Another clue to incorrect speed stability is light or "sensitive" pitch
control, as reported in Mr. Q2fun's item #1. True, pitch sensitivity is also
a function of CG position, but given two otherwise identical airplanes with
the same CG location, the one with greater speed stability will have
less-sensitive pitch feel. That's because the greater aerodynamic forces of
the larger or more effective (larger/correct deflection angle) sparrow
strainers will cause the elevator stick force to be greater for any given
deflection of the elevators away from their trim position. It's kind of like
using a larger paddle on a canoe, you just have to pull harder to get it to
move through the water.
A more effective sparrow strainer will also need to be met with greater
tension in the pitch down-spring of the spring-type pitch trim system at
higher airspeeds. If the down spring of the trim system is only lightly
loaded at cruise speed or if the up-spring is loaded and the down spring is
slack at cruise speed (heaven forbid!) then there is a real problem and a
potentially dangerous situation.
What happens if the up-spring is loaded at cruise? If the nose drops, the
aerodynamic forces get stronger while the spring force stays the same, so
the aerodynamic forces "win." The up-spring was resisting the aero forces
that want to make the airplane dive, but those forces now win and the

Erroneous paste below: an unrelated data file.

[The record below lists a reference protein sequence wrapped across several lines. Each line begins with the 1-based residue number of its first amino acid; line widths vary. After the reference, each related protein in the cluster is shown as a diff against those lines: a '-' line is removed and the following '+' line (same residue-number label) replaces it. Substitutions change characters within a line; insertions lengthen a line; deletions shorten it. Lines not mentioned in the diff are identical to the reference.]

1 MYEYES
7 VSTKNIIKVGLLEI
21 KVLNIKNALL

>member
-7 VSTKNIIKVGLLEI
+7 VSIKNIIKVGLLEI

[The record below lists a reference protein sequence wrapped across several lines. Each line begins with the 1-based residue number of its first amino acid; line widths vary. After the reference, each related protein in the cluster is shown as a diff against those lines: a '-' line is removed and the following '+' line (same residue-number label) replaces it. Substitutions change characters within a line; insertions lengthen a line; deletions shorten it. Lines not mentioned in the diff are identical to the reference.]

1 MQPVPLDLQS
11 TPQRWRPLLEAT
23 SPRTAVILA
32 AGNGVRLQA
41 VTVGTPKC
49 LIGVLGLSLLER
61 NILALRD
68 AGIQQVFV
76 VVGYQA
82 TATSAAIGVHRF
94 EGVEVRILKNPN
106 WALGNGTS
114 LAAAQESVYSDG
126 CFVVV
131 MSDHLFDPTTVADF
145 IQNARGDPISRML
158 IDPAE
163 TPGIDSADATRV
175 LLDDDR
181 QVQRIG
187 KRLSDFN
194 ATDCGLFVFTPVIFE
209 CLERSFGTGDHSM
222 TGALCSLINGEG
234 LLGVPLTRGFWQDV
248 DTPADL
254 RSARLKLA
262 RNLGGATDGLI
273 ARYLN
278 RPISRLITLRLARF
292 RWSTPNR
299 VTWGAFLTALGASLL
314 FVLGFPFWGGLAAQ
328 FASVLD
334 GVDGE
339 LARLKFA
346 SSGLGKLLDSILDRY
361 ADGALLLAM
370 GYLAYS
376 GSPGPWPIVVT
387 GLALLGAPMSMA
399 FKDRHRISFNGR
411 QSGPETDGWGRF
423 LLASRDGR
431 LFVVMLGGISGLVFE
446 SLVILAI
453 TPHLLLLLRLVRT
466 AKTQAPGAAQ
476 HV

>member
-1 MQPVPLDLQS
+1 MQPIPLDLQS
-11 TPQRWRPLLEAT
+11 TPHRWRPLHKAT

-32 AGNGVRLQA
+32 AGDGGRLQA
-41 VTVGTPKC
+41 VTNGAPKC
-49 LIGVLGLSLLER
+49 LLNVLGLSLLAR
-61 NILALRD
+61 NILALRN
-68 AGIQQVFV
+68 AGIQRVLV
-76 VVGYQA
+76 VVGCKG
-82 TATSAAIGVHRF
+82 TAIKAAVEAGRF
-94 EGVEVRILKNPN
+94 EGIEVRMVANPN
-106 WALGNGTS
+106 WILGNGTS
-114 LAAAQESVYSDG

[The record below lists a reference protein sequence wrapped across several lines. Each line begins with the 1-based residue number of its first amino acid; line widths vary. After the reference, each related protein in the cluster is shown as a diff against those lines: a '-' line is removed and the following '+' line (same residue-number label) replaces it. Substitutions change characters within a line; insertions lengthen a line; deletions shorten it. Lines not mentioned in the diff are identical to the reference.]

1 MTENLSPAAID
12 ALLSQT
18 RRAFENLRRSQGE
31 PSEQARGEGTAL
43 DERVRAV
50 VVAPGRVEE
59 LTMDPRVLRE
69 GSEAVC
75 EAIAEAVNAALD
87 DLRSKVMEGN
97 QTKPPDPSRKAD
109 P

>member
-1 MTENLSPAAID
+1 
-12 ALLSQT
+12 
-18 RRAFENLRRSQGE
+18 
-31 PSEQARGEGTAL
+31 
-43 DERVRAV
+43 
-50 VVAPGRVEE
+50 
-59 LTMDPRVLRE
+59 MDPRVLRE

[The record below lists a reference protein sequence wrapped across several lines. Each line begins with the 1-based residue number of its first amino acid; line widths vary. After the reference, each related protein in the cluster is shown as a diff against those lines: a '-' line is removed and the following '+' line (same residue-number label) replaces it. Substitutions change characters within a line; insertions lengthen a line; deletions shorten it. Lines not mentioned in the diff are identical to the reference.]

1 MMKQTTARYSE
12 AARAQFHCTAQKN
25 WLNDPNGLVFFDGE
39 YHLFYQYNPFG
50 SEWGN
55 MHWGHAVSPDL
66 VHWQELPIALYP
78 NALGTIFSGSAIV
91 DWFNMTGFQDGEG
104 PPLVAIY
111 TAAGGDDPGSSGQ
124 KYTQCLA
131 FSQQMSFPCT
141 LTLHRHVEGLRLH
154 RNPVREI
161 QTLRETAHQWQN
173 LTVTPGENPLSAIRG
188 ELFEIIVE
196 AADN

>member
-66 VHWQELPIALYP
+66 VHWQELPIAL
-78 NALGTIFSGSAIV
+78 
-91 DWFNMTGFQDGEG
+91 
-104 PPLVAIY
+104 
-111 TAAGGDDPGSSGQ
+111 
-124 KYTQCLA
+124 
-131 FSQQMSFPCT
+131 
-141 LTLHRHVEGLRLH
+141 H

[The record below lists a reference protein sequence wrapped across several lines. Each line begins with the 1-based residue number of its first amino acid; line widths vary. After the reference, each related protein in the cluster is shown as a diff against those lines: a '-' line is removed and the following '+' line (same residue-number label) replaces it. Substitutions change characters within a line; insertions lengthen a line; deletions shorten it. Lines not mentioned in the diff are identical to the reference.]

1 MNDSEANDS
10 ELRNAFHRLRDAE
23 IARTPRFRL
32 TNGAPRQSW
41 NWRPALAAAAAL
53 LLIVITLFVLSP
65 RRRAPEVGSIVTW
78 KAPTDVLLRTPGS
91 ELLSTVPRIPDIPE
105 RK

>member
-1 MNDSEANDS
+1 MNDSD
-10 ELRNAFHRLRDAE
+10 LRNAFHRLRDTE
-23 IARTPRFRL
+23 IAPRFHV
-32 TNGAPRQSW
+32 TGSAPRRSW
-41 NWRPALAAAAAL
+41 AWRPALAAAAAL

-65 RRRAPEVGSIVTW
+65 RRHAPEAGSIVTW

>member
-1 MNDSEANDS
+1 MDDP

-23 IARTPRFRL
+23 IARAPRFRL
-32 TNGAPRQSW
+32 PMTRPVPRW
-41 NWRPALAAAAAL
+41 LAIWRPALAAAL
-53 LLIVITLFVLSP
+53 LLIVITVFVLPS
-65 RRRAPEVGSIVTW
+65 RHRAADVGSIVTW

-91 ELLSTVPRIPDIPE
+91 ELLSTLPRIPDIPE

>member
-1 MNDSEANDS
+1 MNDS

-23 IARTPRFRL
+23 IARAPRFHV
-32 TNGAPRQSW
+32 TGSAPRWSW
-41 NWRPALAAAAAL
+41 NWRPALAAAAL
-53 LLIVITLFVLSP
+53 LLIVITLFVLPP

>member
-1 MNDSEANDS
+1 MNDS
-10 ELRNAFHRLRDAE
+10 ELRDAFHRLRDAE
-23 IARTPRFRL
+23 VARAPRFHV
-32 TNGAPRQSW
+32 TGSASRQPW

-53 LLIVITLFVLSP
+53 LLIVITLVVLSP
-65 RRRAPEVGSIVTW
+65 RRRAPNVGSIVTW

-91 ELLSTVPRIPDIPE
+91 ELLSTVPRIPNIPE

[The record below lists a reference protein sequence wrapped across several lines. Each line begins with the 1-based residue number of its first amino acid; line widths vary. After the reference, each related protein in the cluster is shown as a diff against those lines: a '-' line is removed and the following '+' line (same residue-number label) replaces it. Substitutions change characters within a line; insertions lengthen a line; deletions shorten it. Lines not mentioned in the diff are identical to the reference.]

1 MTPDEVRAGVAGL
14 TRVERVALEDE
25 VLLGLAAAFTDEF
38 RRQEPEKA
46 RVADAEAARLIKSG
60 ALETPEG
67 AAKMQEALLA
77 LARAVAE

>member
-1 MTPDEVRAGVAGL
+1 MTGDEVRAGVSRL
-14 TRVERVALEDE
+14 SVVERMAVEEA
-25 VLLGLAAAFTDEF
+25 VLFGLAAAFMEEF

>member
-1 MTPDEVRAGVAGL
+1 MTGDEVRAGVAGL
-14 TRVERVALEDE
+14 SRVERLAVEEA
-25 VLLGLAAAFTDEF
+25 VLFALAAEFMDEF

airplane dives. Conversely, if the down-spring is loaded at cruise, then a
nose drop again means larger aero forces, but those forces (from the sparrow
strainers) act to RAISE the nose, not lower it further. Raising the nose
restores the airplane to level flight.
Rutan advised his builders that his airplane designs should be
AERODYNAMICALLY trimmed to a low-cruise airspeed when flown hands-off and
with the pitch trim system disconnected. His rationale is that if a crucial
part or connection in the pitch control system should fail thereby leaving
an elevator completely disconnected from the trim system and the control
system, it does not automatically kill the pilot. I do NOT advise
disconnecting the trim system in a Q2 or Q200 or even a Quickie because of
the risks involved, but you can certainly look at your trim springs and
simulate a disconnect by moving the trim control to make them as equally
slack as possible. By this method one might be able to get a relative idea
of what the sparrow strainers are doing and what the airplane's aerodynamic
trim speed is.
In summary, I think there is a dangerous situation being described by Mr.
Q2fun and I hope he gets his sparrow strainers and trim system looked at by
one of the "old heads" on this list to see if it is rigged right or if
there's something amiss. I'll wager that the up-spring is doing a lot of
work at cruise speeds and just loses the battle against aero forces at
speeds above 150 mph. Not good -- not safe!
Just my worry-wart two cents worth,
David J. Gall
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On Behalf Of Sam Hoskins[mailto:Q-LIST@yahoogroups. <mailto:Q-LIST%40yahoogroups.com> com]